MPL2 instead of LGPL

Martin Floeser mgraesslin at
Wed Aug 19 19:42:30 BST 2020

Am 19. August 2020 19:27:09 MESZ schrieb Roman Gilg <subdiff at>:
> On Wed, Aug 19, 2020 at 6:01 PM Sandro Andrade <sandroandrade at>
> wrote:
>> On Sun, Aug 16, 2020 at 5:11 AM Roman Gilg <subdiff at> wrote:
>> >
>> > Hi,
>> Hi Roman,
>> > * Proprietary code static linking LGPL code is not practically
> doable.
>> > [5] See also above ZeroMQ exception.
>> This is a topic every now and then pops around when discussing
>> licensing issues. The FSF is pretty clear in stating the providing
>> object files are enough to enable users to relink with different
>> versions of the LGPL library. I see some projects using LGPL + static
>> linking exceptions and I've read all the things regarding "work based
>> on the library" vs "work which uses the library", header
> dependencies,
>> and so on but such LGPL exceptions look more like a clarification
>> point than a thing not already covered by LGPL.
>> I really don't see the point of comments like "If you statically link
>> a LGPL library, then the application itself must be LGPL. We have had
>> our lawyer double-check on this in the past. Dynamically linking to a
>> LGPL library is the only way to avoid becoming LGPL", presented in
> the
>> stackoverflow link [5] you provided.
>> Could you elaborate a bit why this is not practically doable or
>> legally incorrect?
> Hi Sandro,
> no I can't. I was just rephrasing what I read in some sources online
> and asking here for educated opinions on if this interpretation is
> right or wrong. Thanks for taking the time to "debunk" some of the
> myths floating around.
> Do you see it the same way in regards to the usage of templates in C++
> libraries licensed under the LGPL? Is this also a "non-issue" in the
> end?

I think all of this is pretty much a non issue. You are looking at this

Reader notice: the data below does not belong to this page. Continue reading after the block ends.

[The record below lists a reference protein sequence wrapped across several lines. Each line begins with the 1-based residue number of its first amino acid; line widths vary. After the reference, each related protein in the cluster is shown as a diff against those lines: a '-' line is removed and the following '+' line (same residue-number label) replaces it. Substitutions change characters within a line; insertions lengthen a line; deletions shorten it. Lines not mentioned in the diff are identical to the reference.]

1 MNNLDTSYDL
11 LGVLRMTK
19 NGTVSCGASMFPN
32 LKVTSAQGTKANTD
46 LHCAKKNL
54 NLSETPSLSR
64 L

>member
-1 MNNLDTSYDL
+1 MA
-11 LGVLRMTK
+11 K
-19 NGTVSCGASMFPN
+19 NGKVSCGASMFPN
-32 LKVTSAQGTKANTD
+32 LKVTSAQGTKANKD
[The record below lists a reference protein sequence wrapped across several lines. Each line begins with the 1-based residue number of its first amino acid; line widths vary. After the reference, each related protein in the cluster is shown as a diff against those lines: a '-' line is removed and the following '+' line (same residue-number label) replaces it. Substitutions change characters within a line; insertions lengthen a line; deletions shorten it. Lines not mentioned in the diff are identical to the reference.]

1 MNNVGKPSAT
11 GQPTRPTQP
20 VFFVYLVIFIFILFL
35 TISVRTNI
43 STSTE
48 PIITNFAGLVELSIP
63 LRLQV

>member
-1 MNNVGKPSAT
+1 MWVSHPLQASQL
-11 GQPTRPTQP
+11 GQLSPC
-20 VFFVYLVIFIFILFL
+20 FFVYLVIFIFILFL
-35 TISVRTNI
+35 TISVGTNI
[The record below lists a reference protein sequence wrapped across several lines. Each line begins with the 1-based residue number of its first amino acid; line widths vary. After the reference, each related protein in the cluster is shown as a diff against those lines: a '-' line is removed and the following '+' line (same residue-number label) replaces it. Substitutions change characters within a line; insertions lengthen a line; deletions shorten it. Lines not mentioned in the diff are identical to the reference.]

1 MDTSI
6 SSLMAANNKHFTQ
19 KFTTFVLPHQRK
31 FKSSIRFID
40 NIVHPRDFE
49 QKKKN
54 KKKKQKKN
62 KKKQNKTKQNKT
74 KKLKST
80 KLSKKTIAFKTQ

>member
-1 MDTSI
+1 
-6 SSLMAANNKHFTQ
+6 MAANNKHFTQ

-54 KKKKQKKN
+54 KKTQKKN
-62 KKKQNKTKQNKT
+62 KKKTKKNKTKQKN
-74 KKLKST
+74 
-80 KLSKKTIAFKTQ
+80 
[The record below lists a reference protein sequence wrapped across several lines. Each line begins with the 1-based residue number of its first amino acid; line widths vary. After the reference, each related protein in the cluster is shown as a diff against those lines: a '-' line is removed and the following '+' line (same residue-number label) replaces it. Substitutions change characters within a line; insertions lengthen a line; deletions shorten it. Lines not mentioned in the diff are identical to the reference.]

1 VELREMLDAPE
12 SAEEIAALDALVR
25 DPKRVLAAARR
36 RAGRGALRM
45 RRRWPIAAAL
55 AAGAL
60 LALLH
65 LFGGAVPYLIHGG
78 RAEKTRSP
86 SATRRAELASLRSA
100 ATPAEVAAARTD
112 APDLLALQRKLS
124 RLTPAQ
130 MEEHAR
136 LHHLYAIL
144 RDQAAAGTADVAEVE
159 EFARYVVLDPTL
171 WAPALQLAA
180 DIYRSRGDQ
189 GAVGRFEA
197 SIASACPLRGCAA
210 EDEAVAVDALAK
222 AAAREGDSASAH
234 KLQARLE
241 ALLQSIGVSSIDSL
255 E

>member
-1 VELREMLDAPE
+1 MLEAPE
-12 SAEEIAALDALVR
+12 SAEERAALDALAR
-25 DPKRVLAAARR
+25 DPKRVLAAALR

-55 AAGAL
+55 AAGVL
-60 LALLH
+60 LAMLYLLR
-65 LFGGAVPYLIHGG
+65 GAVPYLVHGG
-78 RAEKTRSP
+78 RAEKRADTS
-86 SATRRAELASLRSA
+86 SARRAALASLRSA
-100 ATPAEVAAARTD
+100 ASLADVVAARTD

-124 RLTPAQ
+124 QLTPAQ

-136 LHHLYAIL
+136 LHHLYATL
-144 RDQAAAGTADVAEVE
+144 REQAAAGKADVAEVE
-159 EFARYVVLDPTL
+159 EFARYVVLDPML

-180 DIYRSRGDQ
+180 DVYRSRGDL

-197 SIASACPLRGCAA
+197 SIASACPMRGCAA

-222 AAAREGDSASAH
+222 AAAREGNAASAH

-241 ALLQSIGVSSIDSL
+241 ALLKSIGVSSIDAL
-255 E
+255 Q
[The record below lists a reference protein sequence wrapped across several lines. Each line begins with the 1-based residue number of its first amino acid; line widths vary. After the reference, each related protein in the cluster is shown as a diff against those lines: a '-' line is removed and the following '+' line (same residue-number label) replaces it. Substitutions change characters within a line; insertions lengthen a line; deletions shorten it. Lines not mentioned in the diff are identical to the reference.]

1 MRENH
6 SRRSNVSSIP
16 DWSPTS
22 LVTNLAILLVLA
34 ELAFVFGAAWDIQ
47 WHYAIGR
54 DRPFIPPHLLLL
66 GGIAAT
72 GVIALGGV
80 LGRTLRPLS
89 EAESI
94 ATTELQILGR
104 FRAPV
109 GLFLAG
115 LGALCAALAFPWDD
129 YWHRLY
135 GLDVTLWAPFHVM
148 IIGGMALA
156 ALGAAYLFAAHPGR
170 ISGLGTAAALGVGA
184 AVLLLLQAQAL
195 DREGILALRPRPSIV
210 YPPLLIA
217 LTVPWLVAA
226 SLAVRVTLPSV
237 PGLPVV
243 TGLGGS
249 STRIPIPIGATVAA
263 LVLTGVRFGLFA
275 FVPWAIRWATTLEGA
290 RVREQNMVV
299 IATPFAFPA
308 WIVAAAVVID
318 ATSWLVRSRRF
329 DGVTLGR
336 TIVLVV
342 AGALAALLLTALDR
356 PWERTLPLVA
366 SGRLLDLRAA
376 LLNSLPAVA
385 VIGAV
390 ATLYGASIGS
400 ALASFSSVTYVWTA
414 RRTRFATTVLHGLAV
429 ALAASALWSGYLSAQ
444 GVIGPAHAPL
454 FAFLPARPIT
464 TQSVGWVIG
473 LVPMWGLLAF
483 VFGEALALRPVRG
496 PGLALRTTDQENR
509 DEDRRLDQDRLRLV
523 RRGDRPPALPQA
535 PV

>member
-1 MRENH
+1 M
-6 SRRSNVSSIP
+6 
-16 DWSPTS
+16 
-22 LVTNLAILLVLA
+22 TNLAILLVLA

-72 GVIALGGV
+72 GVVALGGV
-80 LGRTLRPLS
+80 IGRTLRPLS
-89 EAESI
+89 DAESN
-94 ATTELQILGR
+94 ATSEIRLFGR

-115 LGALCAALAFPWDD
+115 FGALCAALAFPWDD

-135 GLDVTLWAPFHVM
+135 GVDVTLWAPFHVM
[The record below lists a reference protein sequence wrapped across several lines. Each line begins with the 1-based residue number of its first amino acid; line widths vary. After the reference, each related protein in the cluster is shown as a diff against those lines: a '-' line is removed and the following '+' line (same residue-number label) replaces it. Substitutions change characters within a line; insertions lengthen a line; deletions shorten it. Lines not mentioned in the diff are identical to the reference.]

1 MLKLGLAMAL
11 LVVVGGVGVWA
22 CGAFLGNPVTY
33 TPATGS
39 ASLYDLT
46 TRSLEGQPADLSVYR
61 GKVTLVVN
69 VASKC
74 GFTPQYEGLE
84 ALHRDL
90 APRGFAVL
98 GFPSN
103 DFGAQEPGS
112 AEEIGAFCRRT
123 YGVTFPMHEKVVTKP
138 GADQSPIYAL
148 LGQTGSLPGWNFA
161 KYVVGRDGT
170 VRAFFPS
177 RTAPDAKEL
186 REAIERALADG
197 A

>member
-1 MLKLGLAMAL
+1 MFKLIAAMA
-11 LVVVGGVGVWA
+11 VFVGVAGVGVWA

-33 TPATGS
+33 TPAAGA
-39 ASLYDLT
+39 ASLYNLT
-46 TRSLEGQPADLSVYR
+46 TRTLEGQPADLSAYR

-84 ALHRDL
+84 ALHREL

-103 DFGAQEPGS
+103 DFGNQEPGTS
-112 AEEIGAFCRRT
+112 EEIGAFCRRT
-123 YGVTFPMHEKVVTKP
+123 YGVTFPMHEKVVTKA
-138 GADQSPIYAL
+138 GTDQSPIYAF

from the position of an engineer. But licenses are legal-speech and 
would be interpreted by a judge. Most likely a judge does not have the 
technical knowledge to understand the differences.

It is very unlikely that a judge would understand the implications of 
different linker flags (static vs. dynamic linking). Anybody without a 
high technical background won't understand that. What matters more is 
the intention of the license. And that is clear. It's the "lesser" gpl. 
And it would be interpreted like that. The (l)gpl was written with C in 
mind. Adapting it to other languages is difficult for us, but probably 
not for a legal person. A template library is a library. That it is kind 
of static linking is an implementation detail. And here the intention 
matters: if one would have wanted the gpl restrictions one would choose 
gpl as license. But using lgpl clearly states that one doesn't want the 
gpl restrictions to hold.

Granted all of that has not been tested in a court. Thus if one wants to 
be clear it might make sense to dual license or use class path 
exceptions, etc. But for our frameworks it's a non issue as we always 
stated the intention: allow users of Qt's commercial license to use our 
libraries. If a copyright holder would turn into a McHardy he would 
hopefully lose at court, especially if we as the community would 
contradict the claims.

Cheers and IANAL

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